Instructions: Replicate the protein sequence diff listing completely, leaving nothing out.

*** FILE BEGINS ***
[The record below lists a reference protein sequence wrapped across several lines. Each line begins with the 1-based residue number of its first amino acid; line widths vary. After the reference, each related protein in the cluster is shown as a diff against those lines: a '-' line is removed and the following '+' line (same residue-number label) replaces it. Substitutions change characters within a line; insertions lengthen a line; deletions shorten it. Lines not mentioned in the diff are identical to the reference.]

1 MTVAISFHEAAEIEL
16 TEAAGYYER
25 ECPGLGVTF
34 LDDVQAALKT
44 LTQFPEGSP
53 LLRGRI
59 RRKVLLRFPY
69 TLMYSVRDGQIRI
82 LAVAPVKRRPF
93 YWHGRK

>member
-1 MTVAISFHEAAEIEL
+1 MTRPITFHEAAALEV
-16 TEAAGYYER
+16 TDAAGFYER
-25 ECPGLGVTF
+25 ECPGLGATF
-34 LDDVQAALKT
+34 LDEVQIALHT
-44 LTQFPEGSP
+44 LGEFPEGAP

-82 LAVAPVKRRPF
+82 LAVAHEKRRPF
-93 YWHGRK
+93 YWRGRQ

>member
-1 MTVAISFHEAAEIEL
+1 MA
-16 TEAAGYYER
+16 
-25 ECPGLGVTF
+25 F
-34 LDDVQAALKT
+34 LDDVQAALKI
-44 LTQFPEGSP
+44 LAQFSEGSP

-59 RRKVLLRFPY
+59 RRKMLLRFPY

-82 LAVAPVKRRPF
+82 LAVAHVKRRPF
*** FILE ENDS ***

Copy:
[The record below lists a reference protein sequence wrapped across several lines. Each line begins with the 1-based residue number of its first amino acid; line widths vary. After the reference, each related protein in the cluster is shown as a diff against those lines: a '-' line is removed and the following '+' line (same residue-number label) replaces it. Substitutions change characters within a line; insertions lengthen a line; deletions shorten it. Lines not mentioned in the diff are identical to the reference.]

1 MTVAISFHEAAEIEL
16 TEAAGYYER
25 ECPGLGVTF
34 LDDVQAALKT
44 LTQFPEGSP
53 LLRGRI
59 RRKVLLRFPY
69 TLMYSVRDGQIRI
82 LAVAPVKRRPF
93 YWHGRK

>member
-1 MTVAISFHEAAEIEL
+1 MTRPITFHEAAALEV
-16 TEAAGYYER
+16 TDAAGFYER
-25 ECPGLGVTF
+25 ECPGLGATF
-34 LDDVQAALKT
+34 LDEVQIALHT
-44 LTQFPEGSP
+44 LGEFPEGAP

-82 LAVAPVKRRPF
+82 LAVAHEKRRPF
-93 YWHGRK
+93 YWRGRQ

>member
-1 MTVAISFHEAAEIEL
+1 MA
-16 TEAAGYYER
+16 
-25 ECPGLGVTF
+25 F
-34 LDDVQAALKT
+34 LDDVQAALKI
-44 LTQFPEGSP
+44 LAQFSEGSP

-59 RRKVLLRFPY
+59 RRKMLLRFPY

-82 LAVAPVKRRPF
+82 LAVAHVKRRPF